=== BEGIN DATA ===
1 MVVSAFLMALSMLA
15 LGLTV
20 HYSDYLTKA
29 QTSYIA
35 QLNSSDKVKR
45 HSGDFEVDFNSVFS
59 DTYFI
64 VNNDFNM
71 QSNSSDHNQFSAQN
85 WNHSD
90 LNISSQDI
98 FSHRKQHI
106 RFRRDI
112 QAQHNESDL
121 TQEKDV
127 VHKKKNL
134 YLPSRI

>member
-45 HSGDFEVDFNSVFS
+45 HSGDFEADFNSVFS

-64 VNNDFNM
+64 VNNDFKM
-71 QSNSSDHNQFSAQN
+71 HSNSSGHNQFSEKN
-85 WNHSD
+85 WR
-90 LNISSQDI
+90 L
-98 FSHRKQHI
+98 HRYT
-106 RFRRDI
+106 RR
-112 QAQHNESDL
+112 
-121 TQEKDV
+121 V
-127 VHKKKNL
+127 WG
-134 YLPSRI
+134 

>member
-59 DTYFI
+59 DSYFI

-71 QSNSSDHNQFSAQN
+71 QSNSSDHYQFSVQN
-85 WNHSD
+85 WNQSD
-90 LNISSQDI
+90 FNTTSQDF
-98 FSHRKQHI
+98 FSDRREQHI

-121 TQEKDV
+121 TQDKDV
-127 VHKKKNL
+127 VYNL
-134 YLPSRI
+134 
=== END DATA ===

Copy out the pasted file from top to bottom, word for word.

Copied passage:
1 MVVSAFLMALSMLA
15 LGLTV
20 HYSDYLTKA
29 QTSYIA
35 QLNSSDKVKR
45 HSGDFEVDFNSVFS
59 DTYFI
64 VNNDFNM
71 QSNSSDHNQFSAQN
85 WNHSD
90 LNISSQDI
98 FSHRKQHI
106 RFRRDI
112 QAQHNESDL
121 TQEKDV
127 VHKKKNL
134 YLPSRI

>member
-45 HSGDFEVDFNSVFS
+45 HSGDFEADFNSVFS

-64 VNNDFNM
+64 VNNDFKM
-71 QSNSSDHNQFSAQN
+71 HSNSSGHNQFSEKN
-85 WNHSD
+85 WR
-90 LNISSQDI
+90 L
-98 FSHRKQHI
+98 HRYT
-106 RFRRDI
+106 RR
-112 QAQHNESDL
+112 
-121 TQEKDV
+121 V
-127 VHKKKNL
+127 WG
-134 YLPSRI
+134 

>member
-59 DTYFI
+59 DSYFI

-71 QSNSSDHNQFSAQN
+71 QSNSSDHYQFSVQN
-85 WNHSD
+85 WNQSD
-90 LNISSQDI
+90 FNTTSQDF
-98 FSHRKQHI
+98 FSDRREQHI

-121 TQEKDV
+121 TQDKDV
-127 VHKKKNL
+127 VYNL
-134 YLPSRI
+134 